CAPE TOWN – There will still be many twists and turns, highs and low, ebbs and flows ahead of the World Cup that is fast creeping up on everyone.
And considering South Africa’s record at previous World Cups – and especially that it will be the 20th anniversary of the fateful Lance Klusener and Allan Donald seminal run out – the talk will be all about how the Proteas are going to handle the pressure at cricket’s six-week long celebration.
However, they will also need to be equipped with the skills to navigate their way through nine round-robin matches and a possible two knockout matches if the golden trophy is to return to South Africa for the first time.
On the evidence of Wednesday night’s series-clinching seven-wicket victory against Pakistan at Newlands, every ounce of Quinton de Kock’s mercurial flair will be desperately needed to achieve this ambition.
De Kock has always been a prodigious talent, but since the departure of AB de Villiers from the national team, his importance to the Proteas’ cause has quadrupled.
It is not only the amount of runs that De Kock scores, but crucially at the rate at which he blazes it.
The dashing left-hander entertained his adopted Newlands faithful royally on Wednesday night with a blistering 83 off 58 balls (11×4, 3×6) at an almost T20-like strike-rate of 143.
It formed the bedrock of a successful run-chase that ensured South Africa continued their development of winning crunch series-deciding ODIs, as they comfortably chased down Pakistan’s 240/8 total.
It also meant South Africa avoided losing successive home ODI series to Pakistan, after the visitors were triumphant here back in 2013.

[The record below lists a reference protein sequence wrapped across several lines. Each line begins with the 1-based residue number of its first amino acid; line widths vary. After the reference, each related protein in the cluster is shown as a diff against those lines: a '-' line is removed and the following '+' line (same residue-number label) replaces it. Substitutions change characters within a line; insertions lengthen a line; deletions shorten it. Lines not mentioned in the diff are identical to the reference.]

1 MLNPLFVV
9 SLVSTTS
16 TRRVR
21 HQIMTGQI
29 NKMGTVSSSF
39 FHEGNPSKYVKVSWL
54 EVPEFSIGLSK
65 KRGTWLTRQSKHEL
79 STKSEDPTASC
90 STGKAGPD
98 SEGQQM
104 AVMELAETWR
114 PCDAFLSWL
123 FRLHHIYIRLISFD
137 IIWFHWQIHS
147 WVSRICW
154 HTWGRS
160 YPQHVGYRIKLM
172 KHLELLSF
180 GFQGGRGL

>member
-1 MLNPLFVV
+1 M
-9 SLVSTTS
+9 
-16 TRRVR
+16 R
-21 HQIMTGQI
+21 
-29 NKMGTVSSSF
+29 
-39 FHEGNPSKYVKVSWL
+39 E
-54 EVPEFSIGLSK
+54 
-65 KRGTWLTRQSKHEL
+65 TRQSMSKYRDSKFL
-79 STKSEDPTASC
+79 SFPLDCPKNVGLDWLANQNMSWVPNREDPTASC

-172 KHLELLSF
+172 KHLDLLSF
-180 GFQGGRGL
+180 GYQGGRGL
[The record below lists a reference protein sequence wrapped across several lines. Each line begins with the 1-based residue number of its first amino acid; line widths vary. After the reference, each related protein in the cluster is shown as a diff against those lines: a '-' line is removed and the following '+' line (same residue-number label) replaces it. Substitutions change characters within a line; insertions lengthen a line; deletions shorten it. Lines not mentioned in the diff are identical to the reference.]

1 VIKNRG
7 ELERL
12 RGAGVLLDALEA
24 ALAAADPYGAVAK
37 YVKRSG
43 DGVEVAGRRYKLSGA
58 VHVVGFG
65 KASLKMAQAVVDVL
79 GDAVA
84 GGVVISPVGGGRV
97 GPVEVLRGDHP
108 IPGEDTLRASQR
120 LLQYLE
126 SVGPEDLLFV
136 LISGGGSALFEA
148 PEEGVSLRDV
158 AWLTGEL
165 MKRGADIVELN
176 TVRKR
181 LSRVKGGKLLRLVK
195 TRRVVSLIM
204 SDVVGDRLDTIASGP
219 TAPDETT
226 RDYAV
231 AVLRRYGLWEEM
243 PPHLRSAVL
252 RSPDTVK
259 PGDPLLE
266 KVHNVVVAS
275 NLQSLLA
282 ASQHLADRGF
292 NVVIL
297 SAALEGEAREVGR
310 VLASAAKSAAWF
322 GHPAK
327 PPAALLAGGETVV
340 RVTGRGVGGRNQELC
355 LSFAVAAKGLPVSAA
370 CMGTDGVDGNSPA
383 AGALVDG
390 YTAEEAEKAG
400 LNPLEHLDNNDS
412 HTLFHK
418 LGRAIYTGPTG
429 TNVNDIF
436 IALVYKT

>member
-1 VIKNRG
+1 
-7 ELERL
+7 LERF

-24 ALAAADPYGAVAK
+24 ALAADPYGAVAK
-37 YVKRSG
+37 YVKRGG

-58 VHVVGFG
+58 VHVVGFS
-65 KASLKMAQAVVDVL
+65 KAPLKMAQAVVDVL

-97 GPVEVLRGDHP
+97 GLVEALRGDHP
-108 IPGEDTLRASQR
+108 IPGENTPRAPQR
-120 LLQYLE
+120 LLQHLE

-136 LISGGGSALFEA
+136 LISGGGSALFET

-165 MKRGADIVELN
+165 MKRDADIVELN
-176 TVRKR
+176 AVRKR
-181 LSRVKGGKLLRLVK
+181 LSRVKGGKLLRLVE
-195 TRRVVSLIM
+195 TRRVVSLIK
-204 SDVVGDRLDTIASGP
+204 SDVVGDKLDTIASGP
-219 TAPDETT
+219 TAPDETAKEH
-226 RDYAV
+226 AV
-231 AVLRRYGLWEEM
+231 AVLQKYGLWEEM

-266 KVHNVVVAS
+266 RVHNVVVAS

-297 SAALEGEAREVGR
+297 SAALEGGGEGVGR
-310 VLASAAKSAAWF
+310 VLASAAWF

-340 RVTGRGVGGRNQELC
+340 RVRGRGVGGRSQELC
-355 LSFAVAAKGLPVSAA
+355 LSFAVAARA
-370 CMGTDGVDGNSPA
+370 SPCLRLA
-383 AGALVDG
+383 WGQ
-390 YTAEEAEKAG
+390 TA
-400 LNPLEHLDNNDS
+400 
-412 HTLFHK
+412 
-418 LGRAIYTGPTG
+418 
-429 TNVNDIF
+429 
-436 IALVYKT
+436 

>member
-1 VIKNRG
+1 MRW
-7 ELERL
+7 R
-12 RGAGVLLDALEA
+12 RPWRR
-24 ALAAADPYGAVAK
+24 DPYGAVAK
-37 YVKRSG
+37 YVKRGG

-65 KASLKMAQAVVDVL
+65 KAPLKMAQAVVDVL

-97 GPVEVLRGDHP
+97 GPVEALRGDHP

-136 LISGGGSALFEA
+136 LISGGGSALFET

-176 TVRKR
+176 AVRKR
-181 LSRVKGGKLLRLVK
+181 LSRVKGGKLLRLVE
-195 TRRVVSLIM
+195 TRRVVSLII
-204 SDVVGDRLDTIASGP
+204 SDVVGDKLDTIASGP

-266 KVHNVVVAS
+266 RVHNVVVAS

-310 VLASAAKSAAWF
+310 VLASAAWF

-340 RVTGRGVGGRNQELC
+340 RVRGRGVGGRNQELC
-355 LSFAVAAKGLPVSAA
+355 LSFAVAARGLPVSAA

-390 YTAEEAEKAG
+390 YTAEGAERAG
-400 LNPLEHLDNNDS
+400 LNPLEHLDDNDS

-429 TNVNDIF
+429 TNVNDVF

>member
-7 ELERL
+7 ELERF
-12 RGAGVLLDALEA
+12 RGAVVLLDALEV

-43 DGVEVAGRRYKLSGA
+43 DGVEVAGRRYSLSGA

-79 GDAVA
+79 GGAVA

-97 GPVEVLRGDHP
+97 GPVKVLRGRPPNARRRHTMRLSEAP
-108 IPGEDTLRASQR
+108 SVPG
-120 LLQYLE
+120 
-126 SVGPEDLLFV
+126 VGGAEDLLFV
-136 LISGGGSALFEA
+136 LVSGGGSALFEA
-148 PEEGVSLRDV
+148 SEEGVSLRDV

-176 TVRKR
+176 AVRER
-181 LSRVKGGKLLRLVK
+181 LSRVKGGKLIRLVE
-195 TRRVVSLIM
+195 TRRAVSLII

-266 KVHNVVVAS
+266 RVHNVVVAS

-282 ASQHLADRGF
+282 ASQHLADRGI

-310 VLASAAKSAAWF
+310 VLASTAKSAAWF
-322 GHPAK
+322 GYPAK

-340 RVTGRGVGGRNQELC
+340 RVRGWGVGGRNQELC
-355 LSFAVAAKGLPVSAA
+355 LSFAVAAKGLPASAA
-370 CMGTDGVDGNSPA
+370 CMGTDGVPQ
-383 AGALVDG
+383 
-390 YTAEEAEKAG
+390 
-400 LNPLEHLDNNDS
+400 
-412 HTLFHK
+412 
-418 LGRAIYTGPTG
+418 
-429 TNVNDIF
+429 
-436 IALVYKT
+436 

And yet it could all have ended much earlier in the evening had Usman Shinwari not overstepped the front line when De Kock had just 14.
The opener miscued a pull shot which was comfortably caught, only to be called back once the television replays had picked up the no-ball.
When defending a below-par total of only 240/8 on a surface that demanded something nearer 300, Shinwari’s indiscretion bordered on suicidal.
The magnitude of the mistake was exemplified by De Kock’s ambush, which further allowed the incoming batsmen, Faf du Plessis and Rassie van der Dussen, to play innings devoid of any major risk-taking.
Du Plessis revels in playing such innings, and calmly helped himself to his 31st ODI half-century, but more importantly, it was the platform Van der Dussen needed to stake a further claim to be on the plane to England in May.
Having already impressed in the congested No 3 spot in his first couple of ODI innings in this series, he now showed that he could also adapt to the demands of batting in the middle-order, particularly against top-quality spin bowling.
A long strike into the North Stand off Shadab Khan (0/78) to close out the game and bring up his third fifty of the series was a serious statement of intent from Van der Dussen.
With David Miller already having been relegated to drinks duty to accommodate three seam-bowling all-rounders – Wiaan Mulder, Dwaine Pretorius and Andile Phehlukwayo – on Wednesday, everything is now pointing Van der Dussen’s way.
The victory also belonged to the bowlers, though. They were disciplined throughout, particularly the medium-pacers, as they adapted to the conditions early on, with Pretorius (2/46) and Phehlukwayo (2/43) claiming two wickets apiece.
This series may not have been all about results for the Proteas, with various combinations tested and fringe players being given an opportunity, but that will make a series victory over the current ICC Champions Trophy holders taste even sweeter.